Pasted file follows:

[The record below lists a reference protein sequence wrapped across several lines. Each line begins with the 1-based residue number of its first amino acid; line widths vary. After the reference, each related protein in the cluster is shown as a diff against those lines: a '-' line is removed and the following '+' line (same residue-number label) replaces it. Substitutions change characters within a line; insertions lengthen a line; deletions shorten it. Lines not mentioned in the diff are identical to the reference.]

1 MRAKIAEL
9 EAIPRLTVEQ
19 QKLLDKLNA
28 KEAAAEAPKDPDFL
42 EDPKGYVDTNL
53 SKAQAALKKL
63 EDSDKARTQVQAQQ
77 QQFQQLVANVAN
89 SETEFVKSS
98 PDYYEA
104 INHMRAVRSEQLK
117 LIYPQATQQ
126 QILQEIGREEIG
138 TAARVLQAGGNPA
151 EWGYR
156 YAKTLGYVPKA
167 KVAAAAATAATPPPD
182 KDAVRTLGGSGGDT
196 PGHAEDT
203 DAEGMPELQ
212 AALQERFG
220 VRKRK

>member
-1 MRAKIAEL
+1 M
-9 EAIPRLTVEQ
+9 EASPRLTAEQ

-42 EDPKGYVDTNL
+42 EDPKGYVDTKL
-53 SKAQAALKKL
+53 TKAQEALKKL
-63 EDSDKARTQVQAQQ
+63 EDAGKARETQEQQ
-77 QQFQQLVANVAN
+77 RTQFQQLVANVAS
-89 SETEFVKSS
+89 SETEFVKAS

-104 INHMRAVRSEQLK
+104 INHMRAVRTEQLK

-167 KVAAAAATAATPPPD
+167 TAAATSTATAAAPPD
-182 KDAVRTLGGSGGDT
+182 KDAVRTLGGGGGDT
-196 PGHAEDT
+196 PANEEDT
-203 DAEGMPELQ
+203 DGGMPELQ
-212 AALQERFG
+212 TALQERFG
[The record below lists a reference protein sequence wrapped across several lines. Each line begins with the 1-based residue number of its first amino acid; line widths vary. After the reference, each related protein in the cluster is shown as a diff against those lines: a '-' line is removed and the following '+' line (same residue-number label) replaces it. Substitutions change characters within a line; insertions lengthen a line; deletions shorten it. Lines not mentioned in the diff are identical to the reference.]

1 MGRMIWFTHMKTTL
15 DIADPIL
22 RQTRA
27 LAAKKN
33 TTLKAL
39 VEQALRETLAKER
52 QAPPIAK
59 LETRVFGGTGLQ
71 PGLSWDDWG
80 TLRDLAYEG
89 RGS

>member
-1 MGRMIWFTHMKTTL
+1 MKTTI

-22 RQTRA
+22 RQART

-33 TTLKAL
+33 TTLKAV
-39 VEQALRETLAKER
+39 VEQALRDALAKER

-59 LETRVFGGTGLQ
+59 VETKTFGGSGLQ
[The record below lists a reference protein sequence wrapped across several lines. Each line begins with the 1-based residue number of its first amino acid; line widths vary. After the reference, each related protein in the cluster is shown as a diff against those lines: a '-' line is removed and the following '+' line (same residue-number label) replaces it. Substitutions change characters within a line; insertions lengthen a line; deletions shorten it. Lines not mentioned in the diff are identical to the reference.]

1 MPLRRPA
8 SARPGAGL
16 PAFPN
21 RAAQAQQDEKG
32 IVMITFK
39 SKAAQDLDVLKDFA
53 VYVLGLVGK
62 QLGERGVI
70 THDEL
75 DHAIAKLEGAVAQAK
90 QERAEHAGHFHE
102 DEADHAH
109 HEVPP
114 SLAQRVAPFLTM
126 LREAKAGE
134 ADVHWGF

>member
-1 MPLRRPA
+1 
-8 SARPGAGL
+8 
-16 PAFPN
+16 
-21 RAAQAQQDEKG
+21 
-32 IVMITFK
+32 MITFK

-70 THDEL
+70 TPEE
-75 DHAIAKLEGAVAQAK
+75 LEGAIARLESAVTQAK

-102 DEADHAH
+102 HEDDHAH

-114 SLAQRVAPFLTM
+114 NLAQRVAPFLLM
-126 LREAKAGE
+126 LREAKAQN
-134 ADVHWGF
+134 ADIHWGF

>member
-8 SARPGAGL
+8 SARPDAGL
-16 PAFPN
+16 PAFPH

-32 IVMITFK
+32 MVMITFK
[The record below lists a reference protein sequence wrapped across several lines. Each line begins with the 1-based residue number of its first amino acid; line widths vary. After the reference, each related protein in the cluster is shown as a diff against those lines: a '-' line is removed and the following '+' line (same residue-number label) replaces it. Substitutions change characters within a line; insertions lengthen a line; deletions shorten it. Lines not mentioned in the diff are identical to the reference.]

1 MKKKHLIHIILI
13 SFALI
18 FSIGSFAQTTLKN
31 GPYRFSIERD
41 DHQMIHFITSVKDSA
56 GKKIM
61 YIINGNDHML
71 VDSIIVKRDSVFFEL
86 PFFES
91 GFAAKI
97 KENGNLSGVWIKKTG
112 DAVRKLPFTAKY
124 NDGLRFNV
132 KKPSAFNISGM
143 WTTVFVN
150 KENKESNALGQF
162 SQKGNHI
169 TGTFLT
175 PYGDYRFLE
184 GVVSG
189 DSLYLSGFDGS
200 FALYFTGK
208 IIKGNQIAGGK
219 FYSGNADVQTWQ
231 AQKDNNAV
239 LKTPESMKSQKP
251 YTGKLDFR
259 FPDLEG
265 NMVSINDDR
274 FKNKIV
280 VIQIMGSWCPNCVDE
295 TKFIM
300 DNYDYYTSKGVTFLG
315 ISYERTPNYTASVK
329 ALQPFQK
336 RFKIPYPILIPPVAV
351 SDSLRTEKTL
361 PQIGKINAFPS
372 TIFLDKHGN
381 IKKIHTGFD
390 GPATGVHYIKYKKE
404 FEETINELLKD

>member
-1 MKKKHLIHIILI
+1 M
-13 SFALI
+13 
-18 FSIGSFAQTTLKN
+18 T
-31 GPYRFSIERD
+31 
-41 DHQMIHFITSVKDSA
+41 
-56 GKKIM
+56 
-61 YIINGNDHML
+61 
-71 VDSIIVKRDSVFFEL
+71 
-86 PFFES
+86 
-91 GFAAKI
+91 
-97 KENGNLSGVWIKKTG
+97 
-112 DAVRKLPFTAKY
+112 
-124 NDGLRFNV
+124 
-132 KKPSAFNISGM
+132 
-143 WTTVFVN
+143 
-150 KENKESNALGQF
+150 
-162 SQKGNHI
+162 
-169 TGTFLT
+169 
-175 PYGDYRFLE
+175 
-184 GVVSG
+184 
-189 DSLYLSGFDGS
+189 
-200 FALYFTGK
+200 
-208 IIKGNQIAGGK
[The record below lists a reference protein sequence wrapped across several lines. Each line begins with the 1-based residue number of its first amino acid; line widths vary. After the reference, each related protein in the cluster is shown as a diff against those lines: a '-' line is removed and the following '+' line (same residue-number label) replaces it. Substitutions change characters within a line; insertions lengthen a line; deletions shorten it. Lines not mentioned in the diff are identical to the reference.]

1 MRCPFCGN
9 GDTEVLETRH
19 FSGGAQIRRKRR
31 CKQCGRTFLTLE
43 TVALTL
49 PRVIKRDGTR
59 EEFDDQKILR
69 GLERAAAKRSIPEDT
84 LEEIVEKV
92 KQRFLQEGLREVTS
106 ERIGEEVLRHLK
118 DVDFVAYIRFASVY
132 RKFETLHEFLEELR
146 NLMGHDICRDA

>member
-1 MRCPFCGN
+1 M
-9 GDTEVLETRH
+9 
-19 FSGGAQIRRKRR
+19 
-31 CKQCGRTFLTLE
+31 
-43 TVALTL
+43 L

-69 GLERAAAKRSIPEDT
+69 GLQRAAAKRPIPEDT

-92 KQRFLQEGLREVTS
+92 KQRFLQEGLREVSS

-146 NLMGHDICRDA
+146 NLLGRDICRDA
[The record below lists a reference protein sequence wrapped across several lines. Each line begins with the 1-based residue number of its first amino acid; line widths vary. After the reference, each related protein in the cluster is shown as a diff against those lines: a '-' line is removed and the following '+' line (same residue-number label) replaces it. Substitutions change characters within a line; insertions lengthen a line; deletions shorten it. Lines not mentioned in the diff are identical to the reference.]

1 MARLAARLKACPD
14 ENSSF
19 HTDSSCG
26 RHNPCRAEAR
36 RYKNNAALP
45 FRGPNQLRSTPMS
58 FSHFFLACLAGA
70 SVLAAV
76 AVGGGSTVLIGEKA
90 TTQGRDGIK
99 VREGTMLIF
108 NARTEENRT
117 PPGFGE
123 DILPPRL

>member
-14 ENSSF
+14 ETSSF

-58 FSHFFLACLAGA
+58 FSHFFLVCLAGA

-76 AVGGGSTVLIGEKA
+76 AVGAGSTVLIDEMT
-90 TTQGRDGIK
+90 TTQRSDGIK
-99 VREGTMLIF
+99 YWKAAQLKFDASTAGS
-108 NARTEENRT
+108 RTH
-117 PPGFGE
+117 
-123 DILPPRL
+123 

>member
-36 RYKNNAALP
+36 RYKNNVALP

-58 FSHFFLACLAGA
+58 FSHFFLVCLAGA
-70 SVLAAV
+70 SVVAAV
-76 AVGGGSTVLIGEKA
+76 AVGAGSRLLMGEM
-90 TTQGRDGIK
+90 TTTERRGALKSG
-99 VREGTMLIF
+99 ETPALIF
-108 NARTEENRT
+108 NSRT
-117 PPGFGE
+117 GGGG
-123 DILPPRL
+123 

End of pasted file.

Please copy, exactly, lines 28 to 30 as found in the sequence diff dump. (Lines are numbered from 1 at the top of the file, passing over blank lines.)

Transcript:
+9 EASPRLTAEQ

-42 EDPKGYVDTNL
+42 EDPKGYVDTKL